A project specific customization of a build cycle involves binding specific goals to specific phases beyond the default settings in the configuration file (i.e. pom.xml). The code snippet below demonstrates how the maven-check-style plugin can be configured in the pom.xml file to execute the "checkstyle" task during the verify phase to evaluate code quality.


    Q. In your experience, what are some of the challenges you faced with maven, and how do you over come them?
    A.When it works which is 95% of the time it's quite nice, and when it doesn't, it can be a challenge. Some of the challenges can be resolved by keeping some tips in mind.

    For example, it might not automatically download a particular artefact from a repository. In this case, you can manually install it to your local repository using the following command.

    mvn install:install-file -DgroupId=javax.transaction -DartifactId=jta -Dpackaging=jar -Dversion=1.0.1B -Dfile=c:\Temp\my-commonservices-1.5.5-SNAPSHOT-tests.jar -DgeneratePom=true 

    You have no control over, and limited visibility into, the dependencies specified by your dependencies (i.e. transitive dependencies). Builds will break because different copies of Maven will download different artifacts at different times. Your local build can break again in the future when the dependencies of your dependencies accidentally release new, non-backwards compatible changes without remembering to bump their version number. You can use the following commands and tools to check the dependency tree.

    mvn dependency:tree
    mvn dependency:analyze

    The IDEs do provide very useful graphical tools to display. For example, the diagram below shows the plugin that opens a pom.xml file in eclipse.

    This is also very handy to resolve class loading issues due to jar conflicts. Also keep in mind that the dependencies are loaded in the order in which they are declared in the pom.xml. So look at the effective pom with mvn help:effective-pom.

    The following flags are handy for debugging any other maven issues:

    The -X flag shows debug logging, and tee it to a file which you then search for clues of what happened.

    mvn -X install | tee maven_out.txt 

    To show the logical pom.xml or settings.xml being used

    mvn help:effective-pom
    mvn help:effective-settings 

    Note: options like help:active-profiles and help:all-profiles also come in handy.

    To skip tests to resolve any other issues

    mvn install -DskipTests             //this will skip running tests, but still compile it. 
    mvn install -Dmaven.test.skip=true  //this will skip compilation and execution of tests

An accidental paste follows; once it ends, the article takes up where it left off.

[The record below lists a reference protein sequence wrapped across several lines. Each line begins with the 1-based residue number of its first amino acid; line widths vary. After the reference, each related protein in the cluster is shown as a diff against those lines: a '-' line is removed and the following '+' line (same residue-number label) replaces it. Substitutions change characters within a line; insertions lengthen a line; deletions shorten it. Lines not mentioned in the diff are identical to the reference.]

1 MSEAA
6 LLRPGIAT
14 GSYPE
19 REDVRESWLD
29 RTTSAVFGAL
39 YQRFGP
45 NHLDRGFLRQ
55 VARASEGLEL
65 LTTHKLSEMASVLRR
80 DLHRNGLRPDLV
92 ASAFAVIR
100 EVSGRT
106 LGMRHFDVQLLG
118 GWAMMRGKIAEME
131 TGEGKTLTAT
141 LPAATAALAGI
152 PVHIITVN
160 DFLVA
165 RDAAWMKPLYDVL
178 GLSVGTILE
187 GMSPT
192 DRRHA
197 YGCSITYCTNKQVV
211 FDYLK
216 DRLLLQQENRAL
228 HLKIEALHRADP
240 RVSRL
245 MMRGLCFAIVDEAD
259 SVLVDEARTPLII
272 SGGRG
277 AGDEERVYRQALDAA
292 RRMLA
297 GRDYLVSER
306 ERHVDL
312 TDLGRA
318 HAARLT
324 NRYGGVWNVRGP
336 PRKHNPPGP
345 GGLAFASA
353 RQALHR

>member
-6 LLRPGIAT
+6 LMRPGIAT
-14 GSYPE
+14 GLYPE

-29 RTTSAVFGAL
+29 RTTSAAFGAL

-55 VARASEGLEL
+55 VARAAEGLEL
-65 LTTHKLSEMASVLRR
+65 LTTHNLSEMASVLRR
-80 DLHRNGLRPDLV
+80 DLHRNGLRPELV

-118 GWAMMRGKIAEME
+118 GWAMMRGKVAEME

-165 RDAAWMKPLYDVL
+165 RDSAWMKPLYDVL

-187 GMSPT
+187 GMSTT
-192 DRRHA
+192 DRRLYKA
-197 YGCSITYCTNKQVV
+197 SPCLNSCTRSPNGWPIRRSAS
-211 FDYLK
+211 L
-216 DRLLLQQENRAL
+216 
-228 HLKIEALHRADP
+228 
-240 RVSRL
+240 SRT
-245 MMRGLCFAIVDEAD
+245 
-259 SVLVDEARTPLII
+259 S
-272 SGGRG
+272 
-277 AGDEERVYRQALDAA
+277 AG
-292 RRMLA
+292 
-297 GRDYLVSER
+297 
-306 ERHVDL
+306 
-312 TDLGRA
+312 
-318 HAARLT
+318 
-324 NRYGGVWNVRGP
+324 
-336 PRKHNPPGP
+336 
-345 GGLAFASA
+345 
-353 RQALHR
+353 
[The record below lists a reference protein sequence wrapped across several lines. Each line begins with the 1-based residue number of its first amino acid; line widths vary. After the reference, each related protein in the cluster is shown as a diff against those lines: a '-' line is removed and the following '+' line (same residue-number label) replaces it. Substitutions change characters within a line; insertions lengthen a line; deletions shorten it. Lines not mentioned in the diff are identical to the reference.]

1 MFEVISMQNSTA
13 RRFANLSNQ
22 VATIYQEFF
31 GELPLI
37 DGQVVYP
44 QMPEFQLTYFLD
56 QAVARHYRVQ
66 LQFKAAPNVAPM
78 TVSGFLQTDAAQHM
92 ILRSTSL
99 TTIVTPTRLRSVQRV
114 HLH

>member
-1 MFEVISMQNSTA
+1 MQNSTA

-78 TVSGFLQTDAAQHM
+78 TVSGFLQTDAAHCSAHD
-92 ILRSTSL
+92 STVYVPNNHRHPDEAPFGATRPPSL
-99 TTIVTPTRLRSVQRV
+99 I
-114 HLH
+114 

mvn install -Dtest=FooTest          //runs only FooTest
    mvn -Dmaven.surefire.debug test     //to debug your tests 
    There are other handy options to resume your build from where maven failed in a multi module project. For example, if your build failed at proj-commons, you can run the build from this module by typing:

    mvn -rf proj-commons clean install   //Resume from proj-commons
    mvn -pl proj-commons, proj-service clean install  //build only 2 modules
    mvn -nsu clean install            //Don't update the snapshots

    To debug maven plugins via your IDE like eclipse,set the MAVEN_OPTS environmental variable as shown below

    MAVEN_OPTS="-Xdebug -Xnoagent -Xrunjdwp:transport=dt_socket,server=y,suspend=y,address=8000";
    export MAVEN_OPTS

    rf --> resume from,  pl --> project list, nsu --> no snapshot update, am --> also make (If project list is specified, also build projects required by the list), amd --> also make dependents (If project list is specified, also build projects that depend on projects on the list)

    Now, use your IDEs remote debugging option by connecting to port 8000. In eclipse, you do this via Run --> open debug dialog and then select "Remote Java application".

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    Anonymous Neil said...

    Great. These are really sensible questions. I've come up with 15 in a post on my blog. I need to add the suggested answers!

    6:48 PM, August 07, 2012  
    Blogger arif shaik said...

    The above information helped me to clear some more doubts regarding the subject....ta

    8:12 PM, September 22, 2012  
    Blogger thu said...


    I read this post 2 times. It is very useful.

    Pls try to keep posting.

    Let me show other source that may be good for community.


    Best regards

    6:40 PM, September 24, 2012  
    Anonymous Bhaskar said...

    Thanks for the architecture.

    1:49 AM, January 14, 2014